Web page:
After a 20-plus year relationship (the first half cohabiting, the second married), I started to ask myself how—and why—I had accepted an extremely unhealthy relationship/marriage, while my professional life thrived.
On further reflection, I realized that the two major low points in my marriage happened at the same time as the two biggest highlights of my career (up to that point).
Eventually I found the courage to file for divorce.
As the years went by, I reestablished my emotional self outside of my relationship. I rediscovered my true self, and found intense clarity around what’s meaningful to me in relationships—more than I had ever experienced.
Recently I became friends with an artist who was going through his own divorce. We discussed his art and how it translated to products. As we explored various business opportunities, I realized much of my business advice to him could be applied to relationships as well.
That conversation inspired me to take a closer look at my business relationships—why they worked, the key elements of success, and how I navigated negative circumstances with business partners—usually resulting in a deeper level of mutual respect and trust—in a way that made our relationships even more productive.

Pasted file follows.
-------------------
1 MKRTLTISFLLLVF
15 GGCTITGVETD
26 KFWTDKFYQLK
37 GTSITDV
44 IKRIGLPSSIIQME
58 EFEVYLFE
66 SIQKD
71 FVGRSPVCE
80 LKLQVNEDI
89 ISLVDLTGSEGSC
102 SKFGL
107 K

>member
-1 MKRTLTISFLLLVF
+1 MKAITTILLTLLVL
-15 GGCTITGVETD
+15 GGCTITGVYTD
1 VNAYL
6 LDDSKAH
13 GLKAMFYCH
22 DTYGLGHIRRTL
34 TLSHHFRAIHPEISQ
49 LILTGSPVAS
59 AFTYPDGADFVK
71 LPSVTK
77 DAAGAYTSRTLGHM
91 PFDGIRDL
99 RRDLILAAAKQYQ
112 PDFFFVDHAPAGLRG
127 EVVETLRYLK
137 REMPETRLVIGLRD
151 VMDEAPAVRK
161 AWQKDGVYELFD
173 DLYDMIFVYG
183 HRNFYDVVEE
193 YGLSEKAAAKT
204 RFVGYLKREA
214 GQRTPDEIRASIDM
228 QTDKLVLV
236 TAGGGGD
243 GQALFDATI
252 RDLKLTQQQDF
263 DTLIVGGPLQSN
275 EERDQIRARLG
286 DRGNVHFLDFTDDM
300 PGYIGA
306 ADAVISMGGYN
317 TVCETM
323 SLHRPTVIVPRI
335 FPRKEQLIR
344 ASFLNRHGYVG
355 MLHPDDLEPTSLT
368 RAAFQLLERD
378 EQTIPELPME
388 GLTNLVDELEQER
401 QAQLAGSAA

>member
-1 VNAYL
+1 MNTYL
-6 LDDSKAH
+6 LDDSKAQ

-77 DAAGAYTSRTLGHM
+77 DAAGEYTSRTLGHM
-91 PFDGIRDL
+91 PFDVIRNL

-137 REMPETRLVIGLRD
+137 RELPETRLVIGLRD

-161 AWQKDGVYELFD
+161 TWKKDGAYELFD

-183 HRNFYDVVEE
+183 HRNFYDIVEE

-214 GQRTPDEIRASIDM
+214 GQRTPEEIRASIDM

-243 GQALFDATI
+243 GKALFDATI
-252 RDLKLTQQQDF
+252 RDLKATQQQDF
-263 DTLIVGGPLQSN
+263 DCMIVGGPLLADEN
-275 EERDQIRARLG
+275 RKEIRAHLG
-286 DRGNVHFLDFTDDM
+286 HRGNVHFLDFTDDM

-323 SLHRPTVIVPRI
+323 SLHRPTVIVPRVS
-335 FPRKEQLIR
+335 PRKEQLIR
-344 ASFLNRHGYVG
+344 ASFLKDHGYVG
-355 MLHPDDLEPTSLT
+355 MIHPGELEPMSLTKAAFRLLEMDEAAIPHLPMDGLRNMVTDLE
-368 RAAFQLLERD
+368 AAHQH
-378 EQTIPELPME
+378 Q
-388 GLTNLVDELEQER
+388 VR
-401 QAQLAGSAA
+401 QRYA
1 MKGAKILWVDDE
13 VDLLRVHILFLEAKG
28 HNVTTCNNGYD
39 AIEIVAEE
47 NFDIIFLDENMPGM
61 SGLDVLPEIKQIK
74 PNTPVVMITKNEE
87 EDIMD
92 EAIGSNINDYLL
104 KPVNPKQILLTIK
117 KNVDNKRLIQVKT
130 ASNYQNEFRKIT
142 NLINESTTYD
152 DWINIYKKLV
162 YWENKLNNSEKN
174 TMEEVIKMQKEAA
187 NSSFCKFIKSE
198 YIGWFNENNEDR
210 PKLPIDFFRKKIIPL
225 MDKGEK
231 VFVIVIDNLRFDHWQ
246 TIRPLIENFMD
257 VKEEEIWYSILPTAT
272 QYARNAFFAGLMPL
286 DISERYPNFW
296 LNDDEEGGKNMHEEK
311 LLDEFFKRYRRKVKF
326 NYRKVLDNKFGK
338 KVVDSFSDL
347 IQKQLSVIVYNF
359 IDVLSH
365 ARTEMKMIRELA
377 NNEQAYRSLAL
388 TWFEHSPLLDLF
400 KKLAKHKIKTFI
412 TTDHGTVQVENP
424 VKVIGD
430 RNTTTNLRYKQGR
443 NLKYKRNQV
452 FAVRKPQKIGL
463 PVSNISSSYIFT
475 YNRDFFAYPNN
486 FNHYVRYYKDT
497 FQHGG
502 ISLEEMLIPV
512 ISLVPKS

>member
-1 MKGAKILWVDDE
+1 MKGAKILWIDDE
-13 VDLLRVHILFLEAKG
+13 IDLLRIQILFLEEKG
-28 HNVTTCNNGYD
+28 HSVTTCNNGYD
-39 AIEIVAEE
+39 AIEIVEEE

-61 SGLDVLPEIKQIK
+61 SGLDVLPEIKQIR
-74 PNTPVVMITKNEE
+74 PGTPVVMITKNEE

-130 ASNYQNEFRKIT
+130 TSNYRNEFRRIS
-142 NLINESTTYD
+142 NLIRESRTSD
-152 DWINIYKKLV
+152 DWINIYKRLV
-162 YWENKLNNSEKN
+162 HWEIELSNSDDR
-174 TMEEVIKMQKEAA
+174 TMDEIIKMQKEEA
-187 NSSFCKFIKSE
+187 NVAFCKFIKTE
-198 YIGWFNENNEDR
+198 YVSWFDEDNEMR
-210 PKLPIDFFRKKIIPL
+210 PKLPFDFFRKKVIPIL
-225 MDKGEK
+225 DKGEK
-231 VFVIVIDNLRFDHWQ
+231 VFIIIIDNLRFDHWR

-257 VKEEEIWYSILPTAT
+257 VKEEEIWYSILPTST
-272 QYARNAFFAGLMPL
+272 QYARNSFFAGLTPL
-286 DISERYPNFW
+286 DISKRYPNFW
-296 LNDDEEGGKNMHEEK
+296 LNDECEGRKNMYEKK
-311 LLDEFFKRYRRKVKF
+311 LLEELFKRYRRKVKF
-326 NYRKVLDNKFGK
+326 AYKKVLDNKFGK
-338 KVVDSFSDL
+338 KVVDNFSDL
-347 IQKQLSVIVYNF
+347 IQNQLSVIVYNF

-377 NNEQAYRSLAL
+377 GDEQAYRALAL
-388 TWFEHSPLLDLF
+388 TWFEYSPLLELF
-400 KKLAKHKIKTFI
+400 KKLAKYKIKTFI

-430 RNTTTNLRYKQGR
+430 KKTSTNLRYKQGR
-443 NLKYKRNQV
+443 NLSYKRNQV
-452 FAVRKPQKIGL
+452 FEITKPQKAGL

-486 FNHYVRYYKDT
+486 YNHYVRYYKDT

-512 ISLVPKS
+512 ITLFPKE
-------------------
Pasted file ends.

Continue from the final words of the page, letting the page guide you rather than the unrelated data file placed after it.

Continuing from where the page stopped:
As I recognized the benefit of these business relationship practices, I started to apply them to my personal relationships, filtering personal dynamics through the lens of mutual benefit, full disclosure, and other basics of professional communication. I started to put my tough-but-fair business reputation into practice in my personal relationships.
Until then, I’d interpreted the boundaries I applied in work relationships as being too harsh to translate to personal interactions. I was wrong.
What I've learned, while certainly specific to my situation, is that best practices in business relationships can be applied to fantastic effect in personal relationships, too. I'm still learning, but I find myself coming back to a few core principles I've learned in my business relationships.